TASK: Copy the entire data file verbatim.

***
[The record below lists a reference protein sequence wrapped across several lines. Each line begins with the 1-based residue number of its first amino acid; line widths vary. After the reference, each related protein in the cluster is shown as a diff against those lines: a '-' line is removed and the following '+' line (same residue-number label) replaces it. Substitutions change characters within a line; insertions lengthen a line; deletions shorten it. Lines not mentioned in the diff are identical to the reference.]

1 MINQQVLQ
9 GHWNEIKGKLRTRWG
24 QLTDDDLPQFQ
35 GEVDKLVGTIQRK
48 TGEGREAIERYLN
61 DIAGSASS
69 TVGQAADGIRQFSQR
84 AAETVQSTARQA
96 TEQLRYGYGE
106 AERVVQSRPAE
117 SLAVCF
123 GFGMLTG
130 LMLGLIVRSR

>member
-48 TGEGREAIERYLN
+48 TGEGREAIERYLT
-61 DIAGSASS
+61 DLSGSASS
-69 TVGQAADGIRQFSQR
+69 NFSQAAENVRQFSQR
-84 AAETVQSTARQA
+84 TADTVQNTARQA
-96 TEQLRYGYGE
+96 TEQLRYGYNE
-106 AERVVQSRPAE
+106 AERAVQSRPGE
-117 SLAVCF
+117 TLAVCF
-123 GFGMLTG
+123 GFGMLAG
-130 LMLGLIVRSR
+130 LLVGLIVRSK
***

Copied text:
[The record below lists a reference protein sequence wrapped across several lines. Each line begins with the 1-based residue number of its first amino acid; line widths vary. After the reference, each related protein in the cluster is shown as a diff against those lines: a '-' line is removed and the following '+' line (same residue-number label) replaces it. Substitutions change characters within a line; insertions lengthen a line; deletions shorten it. Lines not mentioned in the diff are identical to the reference.]

1 MINQQVLQ
9 GHWNEIKGKLRTRWG
24 QLTDDDLPQFQ
35 GEVDKLVGTIQRK
48 TGEGREAIERYLN
61 DIAGSASS
69 TVGQAADGIRQFSQR
84 AAETVQSTARQA
96 TEQLRYGYGE
106 AERVVQSRPAE
117 SLAVCF
123 GFGMLTG
130 LMLGLIVRSR

>member
-48 TGEGREAIERYLN
+48 TGEGREAIERYLT
-61 DIAGSASS
+61 DLSGSASS
-69 TVGQAADGIRQFSQR
+69 NFSQAAENVRQFSQR
-84 AAETVQSTARQA
+84 TADTVQNTARQA
-96 TEQLRYGYGE
+96 TEQLRYGYNE
-106 AERVVQSRPAE
+106 AERAVQSRPGE
-117 SLAVCF
+117 TLAVCF
-123 GFGMLTG
+123 GFGMLAG
-130 LMLGLIVRSR
+130 LLVGLIVRSK